The vulnerability testing team at technology firm Realtek confirmed the presence of a critical vulnerability in the HD Audio Driver Package driver for Windows systems. If exploited, this vulnerability could allow a threat actor to bypass security mechanisms and gain persistence in the attacked system.
The reported flaw, tracked as CVE-2019-19705, is a DLL hijacking that can be exploited to execute malicious code. The flaw resides in HD Audio Background Process (RAVBg64.exe), which runs as NT AUTHORITY\SYSTEM. After running, the process attempts to load the missing DLLs: “Once executed, the process attempts to load RAVBg64ENU.dll and RAVBg64LOC.dll (not found in) its own directory”, mentions the Realtek report.
It is at this point that a hacker with administrator privileges on the target system could load an arbitrary DLL to execute the malicious code, which is possible due to the absence of signature validation and the use of non-updated software. The Realtek security alert includes a proof-of-concept designed by their vulnerability testing team.
Exploited in the wild, the flaw in Realtek HD Audio Driver could have disastrous consequences for Windows system users, such as white list bypass and persistent execution of malicious code. Regarding the affected versions, the security alert highlights that the vulnerability is present in version 18.104.22.16855 of the Realtek HD Audio Driver Legacy driver (not the DCH type), so all PCs with Realtek sound cards are potentially exposed to exploiting the vulnerability.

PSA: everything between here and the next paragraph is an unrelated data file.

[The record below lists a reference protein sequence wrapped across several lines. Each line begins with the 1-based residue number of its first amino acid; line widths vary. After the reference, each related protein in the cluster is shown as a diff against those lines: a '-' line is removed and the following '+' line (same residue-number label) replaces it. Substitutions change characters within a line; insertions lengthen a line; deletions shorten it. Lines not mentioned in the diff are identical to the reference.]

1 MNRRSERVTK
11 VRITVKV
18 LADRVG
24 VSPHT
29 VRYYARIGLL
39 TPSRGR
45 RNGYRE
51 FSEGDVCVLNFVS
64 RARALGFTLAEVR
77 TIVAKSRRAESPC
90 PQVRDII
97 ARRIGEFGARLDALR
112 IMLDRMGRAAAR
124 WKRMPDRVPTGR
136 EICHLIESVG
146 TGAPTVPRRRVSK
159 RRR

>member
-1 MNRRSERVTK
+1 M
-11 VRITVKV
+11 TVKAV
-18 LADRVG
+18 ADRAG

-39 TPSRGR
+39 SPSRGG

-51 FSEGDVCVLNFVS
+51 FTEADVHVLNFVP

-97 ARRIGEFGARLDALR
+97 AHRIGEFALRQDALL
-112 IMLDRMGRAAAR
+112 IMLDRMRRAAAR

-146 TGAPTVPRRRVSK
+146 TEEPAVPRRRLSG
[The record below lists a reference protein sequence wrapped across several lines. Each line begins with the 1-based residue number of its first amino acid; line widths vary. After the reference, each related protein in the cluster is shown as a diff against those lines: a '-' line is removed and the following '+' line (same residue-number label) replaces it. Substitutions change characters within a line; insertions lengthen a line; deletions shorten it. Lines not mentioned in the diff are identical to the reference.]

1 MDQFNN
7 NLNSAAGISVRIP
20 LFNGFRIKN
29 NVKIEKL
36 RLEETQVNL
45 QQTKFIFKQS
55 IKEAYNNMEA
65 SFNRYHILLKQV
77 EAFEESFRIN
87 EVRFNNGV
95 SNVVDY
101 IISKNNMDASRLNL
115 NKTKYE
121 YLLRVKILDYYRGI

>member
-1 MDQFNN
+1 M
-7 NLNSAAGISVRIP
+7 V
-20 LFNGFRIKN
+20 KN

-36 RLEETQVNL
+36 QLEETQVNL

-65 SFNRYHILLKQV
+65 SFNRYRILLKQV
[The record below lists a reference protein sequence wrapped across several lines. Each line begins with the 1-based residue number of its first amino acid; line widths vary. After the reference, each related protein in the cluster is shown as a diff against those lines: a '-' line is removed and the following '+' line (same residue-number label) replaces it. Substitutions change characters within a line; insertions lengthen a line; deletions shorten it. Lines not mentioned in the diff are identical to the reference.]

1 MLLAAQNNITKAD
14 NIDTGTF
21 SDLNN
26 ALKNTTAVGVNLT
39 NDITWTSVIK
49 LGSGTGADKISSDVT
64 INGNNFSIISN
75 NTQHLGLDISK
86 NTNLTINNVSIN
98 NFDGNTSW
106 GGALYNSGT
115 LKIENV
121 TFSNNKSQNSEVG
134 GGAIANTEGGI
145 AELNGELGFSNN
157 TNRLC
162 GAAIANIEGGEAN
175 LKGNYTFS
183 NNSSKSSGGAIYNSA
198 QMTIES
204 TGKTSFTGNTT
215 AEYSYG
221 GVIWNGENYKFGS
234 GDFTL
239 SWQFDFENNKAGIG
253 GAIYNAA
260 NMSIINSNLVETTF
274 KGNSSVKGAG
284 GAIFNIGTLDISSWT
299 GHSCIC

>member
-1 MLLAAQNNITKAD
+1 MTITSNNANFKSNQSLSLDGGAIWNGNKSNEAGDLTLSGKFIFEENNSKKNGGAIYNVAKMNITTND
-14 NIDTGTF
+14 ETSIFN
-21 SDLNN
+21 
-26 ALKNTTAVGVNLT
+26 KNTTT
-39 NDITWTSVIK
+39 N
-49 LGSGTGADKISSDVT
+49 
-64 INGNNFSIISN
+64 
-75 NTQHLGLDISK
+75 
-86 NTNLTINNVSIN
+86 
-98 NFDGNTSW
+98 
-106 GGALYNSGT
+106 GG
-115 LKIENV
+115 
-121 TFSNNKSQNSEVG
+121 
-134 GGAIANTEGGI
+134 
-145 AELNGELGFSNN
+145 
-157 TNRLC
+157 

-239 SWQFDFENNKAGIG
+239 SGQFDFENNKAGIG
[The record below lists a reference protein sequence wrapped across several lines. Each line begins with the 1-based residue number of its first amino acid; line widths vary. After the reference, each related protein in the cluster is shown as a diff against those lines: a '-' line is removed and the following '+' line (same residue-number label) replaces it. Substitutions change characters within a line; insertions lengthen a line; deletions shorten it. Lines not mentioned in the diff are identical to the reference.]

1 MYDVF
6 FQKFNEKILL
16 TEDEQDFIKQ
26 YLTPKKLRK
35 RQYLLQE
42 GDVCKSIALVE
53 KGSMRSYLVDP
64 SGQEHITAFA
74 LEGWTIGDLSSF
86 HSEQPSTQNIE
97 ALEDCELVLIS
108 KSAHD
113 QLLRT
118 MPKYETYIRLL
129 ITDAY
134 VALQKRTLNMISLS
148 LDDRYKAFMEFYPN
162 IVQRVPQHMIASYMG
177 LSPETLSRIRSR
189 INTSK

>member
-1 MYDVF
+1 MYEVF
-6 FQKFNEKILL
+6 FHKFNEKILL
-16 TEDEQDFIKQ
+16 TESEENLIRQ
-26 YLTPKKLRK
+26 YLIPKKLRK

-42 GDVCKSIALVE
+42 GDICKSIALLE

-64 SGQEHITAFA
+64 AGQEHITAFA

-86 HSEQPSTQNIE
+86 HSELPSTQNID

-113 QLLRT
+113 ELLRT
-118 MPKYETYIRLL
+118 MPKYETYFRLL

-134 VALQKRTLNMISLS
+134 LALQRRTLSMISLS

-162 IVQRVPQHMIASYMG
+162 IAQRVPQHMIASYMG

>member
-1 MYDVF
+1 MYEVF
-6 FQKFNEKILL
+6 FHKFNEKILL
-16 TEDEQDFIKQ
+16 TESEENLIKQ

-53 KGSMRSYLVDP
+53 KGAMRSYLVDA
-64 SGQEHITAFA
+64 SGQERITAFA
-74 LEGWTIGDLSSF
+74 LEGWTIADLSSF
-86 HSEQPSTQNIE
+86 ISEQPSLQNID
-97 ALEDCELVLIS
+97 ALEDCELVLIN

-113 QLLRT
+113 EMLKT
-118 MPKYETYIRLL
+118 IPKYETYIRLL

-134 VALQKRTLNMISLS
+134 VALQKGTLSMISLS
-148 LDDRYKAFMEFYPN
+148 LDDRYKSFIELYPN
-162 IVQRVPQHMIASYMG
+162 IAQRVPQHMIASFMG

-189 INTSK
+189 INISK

PC manufacturers released a fix with the Realtek High Definition Audio Driver Legacy (non-DCH) v22.214.171.12456 update; potentially affected users should ensure that their systems do not run the previous version of the audio driver, mention Realtek vulnerability testing team.
According to the International Institute of Cyber Security (IICS), similar flaws were recently reported in several variants of security software (antivirus) and other tools, such as the popular TeamViewer remote access software; these flaws have been duly reported to the developers of the affected products, thus, users just need to update their implementations.
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